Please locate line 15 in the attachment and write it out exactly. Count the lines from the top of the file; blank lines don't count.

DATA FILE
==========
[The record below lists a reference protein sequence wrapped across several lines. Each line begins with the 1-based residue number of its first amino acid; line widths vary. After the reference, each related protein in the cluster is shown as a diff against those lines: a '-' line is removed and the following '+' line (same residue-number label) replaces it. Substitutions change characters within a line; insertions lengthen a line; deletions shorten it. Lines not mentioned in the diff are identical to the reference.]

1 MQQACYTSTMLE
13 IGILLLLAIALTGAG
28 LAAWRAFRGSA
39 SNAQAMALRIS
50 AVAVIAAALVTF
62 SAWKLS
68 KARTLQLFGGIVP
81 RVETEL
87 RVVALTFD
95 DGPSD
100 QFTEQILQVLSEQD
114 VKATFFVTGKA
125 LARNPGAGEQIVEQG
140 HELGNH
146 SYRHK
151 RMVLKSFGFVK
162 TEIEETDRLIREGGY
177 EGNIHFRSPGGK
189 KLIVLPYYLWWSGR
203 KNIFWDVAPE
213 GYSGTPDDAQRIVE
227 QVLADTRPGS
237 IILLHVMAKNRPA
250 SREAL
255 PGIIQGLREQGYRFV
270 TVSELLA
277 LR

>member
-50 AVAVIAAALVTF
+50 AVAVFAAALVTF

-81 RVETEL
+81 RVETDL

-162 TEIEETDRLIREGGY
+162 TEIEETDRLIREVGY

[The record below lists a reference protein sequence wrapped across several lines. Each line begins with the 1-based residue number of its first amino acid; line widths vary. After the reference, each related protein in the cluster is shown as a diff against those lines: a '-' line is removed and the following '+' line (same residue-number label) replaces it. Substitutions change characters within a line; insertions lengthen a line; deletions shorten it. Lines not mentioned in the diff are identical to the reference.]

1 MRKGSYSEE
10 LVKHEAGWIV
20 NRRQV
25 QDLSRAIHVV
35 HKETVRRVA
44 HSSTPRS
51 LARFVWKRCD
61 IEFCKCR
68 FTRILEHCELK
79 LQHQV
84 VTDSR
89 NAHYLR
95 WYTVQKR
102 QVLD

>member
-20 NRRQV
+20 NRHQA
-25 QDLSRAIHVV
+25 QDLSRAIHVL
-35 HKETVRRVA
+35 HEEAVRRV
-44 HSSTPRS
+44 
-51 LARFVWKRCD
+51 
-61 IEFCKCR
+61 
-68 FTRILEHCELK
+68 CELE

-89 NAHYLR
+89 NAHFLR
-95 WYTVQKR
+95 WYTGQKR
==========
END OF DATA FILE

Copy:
140 HELGNH